Intellectual Honesty About Race And Criminal Justice Reform

By | July 27, 2016

There is an old adage that posits “The more things appear to change, the more they stay the same.” Once again, millions of Americans are engulfed in what has become a reluctant national debate and dialogue concerning race and the urgency to reform the nation’s criminal justice system. Finding and identifying transformative remedies and solutions are long overdue.

In the wake of the most recent fatal tragedies in Dallas, Minneapolis, and Baton Rouge, there are renewed fervent calls for improving relations between police officers and the communities they are sworn to protect and serve. I believe these calls are being made in earnest, seeking conclusive change.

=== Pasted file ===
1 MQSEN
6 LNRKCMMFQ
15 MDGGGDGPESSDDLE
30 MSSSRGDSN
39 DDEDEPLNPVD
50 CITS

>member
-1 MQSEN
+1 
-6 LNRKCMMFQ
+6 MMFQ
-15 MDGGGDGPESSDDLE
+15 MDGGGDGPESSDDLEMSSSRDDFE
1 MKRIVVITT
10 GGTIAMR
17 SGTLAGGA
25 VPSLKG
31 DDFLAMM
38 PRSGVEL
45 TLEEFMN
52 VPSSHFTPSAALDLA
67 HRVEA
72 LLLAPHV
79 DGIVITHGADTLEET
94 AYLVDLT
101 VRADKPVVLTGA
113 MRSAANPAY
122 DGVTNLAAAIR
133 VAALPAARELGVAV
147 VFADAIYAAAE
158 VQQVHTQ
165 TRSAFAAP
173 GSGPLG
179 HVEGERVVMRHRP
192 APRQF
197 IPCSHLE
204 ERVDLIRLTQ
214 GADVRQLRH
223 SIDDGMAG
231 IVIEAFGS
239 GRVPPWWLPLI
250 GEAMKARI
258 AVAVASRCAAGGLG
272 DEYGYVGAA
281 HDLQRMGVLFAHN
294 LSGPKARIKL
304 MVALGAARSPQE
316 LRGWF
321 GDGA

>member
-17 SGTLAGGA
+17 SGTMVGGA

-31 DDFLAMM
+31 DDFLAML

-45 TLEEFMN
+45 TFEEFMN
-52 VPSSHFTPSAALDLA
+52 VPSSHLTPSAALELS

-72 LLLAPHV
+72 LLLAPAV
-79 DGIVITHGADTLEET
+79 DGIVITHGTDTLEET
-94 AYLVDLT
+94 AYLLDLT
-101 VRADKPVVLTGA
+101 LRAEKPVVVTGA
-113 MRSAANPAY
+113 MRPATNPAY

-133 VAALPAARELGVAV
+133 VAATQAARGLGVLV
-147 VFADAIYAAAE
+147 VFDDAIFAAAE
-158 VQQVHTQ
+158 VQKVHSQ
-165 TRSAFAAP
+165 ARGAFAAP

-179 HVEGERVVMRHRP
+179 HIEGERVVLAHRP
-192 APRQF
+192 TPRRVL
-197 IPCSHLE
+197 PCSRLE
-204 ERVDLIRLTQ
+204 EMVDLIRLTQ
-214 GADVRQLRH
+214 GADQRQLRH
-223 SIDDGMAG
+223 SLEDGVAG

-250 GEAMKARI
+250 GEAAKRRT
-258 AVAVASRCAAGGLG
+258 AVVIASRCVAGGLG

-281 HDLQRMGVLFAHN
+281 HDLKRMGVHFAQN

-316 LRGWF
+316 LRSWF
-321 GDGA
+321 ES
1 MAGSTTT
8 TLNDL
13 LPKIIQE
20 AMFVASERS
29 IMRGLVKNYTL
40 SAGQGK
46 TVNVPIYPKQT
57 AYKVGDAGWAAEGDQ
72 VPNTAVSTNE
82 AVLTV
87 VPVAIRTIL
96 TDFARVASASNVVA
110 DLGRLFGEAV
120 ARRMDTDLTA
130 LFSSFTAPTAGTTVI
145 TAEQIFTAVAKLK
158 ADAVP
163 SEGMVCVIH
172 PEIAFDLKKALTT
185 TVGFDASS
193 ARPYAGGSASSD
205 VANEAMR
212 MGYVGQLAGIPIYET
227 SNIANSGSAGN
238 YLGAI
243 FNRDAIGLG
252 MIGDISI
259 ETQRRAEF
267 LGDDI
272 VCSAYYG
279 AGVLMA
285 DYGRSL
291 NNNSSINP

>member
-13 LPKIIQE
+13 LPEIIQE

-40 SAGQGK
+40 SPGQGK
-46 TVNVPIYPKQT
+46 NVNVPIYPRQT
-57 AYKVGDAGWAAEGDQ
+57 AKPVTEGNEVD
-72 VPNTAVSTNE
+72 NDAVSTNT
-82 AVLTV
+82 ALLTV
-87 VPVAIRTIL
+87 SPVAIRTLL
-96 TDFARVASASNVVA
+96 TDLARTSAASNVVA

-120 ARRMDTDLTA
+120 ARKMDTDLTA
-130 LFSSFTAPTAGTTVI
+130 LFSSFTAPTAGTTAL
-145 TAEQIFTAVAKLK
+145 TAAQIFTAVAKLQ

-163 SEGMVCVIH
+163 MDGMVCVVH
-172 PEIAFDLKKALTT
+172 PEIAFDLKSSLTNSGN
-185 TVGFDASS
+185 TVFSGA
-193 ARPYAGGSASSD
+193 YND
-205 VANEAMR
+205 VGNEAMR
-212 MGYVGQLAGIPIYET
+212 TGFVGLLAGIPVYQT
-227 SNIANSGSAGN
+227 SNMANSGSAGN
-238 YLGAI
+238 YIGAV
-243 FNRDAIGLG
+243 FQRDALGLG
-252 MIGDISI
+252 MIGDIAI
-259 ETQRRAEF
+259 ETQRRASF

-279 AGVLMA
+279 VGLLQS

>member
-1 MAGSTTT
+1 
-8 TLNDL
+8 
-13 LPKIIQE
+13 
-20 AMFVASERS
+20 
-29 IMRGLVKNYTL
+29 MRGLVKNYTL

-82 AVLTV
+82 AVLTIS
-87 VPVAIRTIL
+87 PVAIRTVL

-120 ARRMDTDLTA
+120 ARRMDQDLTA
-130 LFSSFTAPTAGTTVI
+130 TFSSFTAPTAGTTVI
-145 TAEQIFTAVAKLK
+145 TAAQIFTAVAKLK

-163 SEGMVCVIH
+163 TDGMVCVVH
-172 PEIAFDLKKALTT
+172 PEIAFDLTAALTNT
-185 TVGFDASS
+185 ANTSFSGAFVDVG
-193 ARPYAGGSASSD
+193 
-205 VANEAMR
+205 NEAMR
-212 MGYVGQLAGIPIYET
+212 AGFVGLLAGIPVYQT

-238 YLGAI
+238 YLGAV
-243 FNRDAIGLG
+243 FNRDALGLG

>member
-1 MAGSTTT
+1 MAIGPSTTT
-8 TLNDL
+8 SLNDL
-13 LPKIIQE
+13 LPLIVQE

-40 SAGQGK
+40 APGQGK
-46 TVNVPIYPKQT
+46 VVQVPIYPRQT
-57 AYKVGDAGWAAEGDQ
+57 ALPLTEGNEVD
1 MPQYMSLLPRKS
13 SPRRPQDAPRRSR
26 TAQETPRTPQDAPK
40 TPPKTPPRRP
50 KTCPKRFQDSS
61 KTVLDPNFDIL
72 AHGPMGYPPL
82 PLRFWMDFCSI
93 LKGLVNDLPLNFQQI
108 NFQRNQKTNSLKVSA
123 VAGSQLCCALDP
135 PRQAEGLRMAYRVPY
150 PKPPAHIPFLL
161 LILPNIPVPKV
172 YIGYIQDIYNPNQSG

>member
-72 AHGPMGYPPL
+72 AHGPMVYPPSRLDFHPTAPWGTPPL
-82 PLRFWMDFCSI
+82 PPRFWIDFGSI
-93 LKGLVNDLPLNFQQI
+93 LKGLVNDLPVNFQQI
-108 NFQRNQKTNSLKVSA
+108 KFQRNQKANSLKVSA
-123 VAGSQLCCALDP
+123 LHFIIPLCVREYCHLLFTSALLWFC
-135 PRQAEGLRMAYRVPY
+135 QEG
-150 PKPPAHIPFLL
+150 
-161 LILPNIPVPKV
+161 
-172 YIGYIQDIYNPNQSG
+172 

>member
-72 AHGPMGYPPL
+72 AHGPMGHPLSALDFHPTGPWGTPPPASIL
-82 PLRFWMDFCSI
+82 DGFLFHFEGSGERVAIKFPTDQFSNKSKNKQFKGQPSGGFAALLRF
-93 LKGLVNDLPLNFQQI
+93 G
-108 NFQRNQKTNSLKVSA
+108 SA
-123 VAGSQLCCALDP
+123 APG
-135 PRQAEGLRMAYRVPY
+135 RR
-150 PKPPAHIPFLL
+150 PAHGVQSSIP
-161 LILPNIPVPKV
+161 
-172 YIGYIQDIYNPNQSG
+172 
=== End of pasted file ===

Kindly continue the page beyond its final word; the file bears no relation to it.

However, the underlying systemic reasons why these and other tragedies continue to happen are somehow routinely avoided. There is a pervasive fear to speak and articulate the truth about race and the institutionalized devolving impact of racism on all levels of the criminal justice system.

To put it bluntly, there is too much intellectual dishonesty concerning the historical and contemporary role of race in America. In particular we need more intellectual honesty about why and how real reform of the criminal justice system should be achieved. (Seattle Medium)

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